However, it is important to note that the Mediterranean issue is also a complex global political topic, as the region has become one of the most conflictive and insecure areas in the world. The process has been fuelled throughout the whole of the 20th century, starting with the colonial policy implemented by France, England and the other European powers which took advantage of the fall of the Ottoman Empire. The world wars led to the fragmentation and division of the Islamic Arab world, and gave way to a growing influence of the United States in the area. In World War I, France and England shared the control over the formation of the Arab States in the Mediterranean area, with the consent of the Society of Nations. The Mediterranean Arab countries established their political independence after World War II, apart from Algeria which did so after its particular war victory. However a new event also took place: the post-war antagonism between the United States and the Soviet Union became patent in the distribution and influence of both countries: Turkey and the countries in the Persian Gulf took sides with the United States; Syria, Libya, Algeria and other Islamic countries did the same with the Soviet Union and the Communist Block. Unity in the Mediterranean was becoming impossible, especially with the addition of another permanent source of conflict: the creation of the State of Israel and the triggering of what Edward Said called the "question of Palestine." The last stage of the 20th century still had more surprises in store. The fall of the Soviet Empire, the end of the "Cold War" and of the bipolar order of the world gave way to new wars and conflicts, from the Balkans and Lebanon to Iraq and Afghanistan, maintained by Western powers, with the direct or indirect participation of Euro-Mediterranean nations.
This takes place within a historical circumstance in which the fear of "guaranteed mutual destruction" has filtered out to be replaced by global terror and violent and suicidal fundamentalisms that prevent civilised and democratic dialogues, which should be the base of the new world order. Yet that new order should start by being observed under the lens of the new European reality. At present, all Mediterranean issues become European issues, although some EU countries, such as France, Spain and Italy, have become the champions of a European Mediterranean policy that focuses on the most Western area of the old sea. Already back in 1988, this gave way to a Mediterranean Forum that was open to third countries with a view to designing a community policy for the Mediterranean. Consequently, in 1995, under the French and Spanish EU Presidency, it was agreed to stage a Euro-Mediterranean conference that gathered in November in 1995 and endorsed a Declaration to promote a global Mediterranean policy, where peace, security, economy, finance, culture, the State of Law, democracy and human rights were encompassed in one same document for the first time. The goals of the Barcelona Declaration were excessively ambitious, especially considering the difficulties for political dialogue, the development of religious fundamentalism and the rampant terrorism that hampered peace and security in the area. Ten years later, 2005 was designated the “year of the Mediterranean,” and the Conference of Foreign Affairs Ministers met again in Barcelona under Tony Blair's presidency. On that occasion, the group’s objectives were limited, and the work plan focused only on immigration, justice and security. Special attention was granted to the fight against terrorism, which caused great controversy between Arab and European delegations. In any case, the Barcelona Process evaporated gradually until the arrival of Nicolas Sarkozy, who presented a project that required greater European implication: the "Union for the Mediterranean,” in the organisation and strategic performance stage.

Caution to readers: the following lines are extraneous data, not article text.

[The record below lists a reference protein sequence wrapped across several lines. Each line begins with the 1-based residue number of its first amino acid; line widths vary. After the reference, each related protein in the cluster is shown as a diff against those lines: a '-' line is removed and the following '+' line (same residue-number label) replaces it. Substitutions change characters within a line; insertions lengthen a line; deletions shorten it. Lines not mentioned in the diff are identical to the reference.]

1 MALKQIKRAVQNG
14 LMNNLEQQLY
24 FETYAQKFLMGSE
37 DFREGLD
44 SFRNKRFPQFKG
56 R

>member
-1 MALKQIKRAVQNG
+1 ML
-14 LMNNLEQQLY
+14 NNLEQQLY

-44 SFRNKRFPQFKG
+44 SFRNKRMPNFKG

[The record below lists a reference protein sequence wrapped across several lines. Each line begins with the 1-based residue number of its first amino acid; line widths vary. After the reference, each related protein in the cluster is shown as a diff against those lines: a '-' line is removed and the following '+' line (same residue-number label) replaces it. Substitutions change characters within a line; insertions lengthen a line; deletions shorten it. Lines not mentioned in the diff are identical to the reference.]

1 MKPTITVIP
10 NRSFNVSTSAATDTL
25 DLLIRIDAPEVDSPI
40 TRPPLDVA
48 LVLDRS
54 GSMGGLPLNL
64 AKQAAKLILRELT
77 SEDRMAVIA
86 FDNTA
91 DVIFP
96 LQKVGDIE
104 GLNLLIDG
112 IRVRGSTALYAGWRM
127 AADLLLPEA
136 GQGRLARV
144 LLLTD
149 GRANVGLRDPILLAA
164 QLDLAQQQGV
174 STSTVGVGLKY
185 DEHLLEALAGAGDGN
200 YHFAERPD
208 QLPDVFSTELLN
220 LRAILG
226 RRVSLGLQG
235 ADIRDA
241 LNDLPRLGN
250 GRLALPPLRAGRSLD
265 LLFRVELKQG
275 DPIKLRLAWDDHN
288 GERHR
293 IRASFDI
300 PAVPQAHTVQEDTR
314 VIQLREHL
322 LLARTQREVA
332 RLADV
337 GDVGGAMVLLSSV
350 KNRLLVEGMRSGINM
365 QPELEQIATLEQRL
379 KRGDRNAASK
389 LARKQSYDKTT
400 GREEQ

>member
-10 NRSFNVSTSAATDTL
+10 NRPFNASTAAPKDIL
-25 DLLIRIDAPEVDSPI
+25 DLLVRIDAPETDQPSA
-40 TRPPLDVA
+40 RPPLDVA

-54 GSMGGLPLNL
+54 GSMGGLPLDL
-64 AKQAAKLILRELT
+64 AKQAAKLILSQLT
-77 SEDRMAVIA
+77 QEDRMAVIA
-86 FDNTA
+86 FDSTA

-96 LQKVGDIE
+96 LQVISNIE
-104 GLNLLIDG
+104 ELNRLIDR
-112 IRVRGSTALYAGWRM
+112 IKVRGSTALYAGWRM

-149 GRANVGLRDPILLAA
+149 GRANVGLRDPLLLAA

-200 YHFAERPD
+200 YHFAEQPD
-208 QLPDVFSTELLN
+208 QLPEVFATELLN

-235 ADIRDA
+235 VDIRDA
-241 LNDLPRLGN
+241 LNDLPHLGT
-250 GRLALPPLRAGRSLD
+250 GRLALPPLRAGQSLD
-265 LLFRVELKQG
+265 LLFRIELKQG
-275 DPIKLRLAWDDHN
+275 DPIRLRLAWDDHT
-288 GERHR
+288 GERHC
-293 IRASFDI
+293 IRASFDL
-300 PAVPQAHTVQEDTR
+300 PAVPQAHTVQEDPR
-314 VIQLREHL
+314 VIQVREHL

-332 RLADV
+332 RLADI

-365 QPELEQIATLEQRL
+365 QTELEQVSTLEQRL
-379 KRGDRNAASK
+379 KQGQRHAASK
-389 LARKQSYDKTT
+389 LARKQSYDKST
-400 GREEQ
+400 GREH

This is the new panorama in which the goals of the Euro-Mediterranean University Institute (EMUI) and, specifically, of the journal Nomadas, appear. An example of what Nómadas aims to achieve is outlined in the issues addressed in the first publication: the time for Africa; social and social-democratic policies (Greece and Spain); changes in the European project; towards a new European digital citizenship; the OECD and the Mediterranean area; the modernity of youths and the European identity; the Mediterranean passion and diffuse citizens; cyber-terrorism and cyber-war; social aspects of development in the Mediterranean area; the role of the civil society in a post-national world; Mediterranean and immigration; presence of the Mediterranean in Sarkozy's European Agenda; Sarkozy and in the Union for the Mediterranean; dialogue of cultures in the Mediterranean; religion and politics in Israel; the difference of the difference; the traps of subjectivity... Different issues addressed with authority by specialists in their corresponding fields and in their vastest dimension within the lines of the goals of the Institute.
Once again, we need to think of the Mediterranean as a universal concept, at a time when Minerva's owl seems tired of flying over the old sea.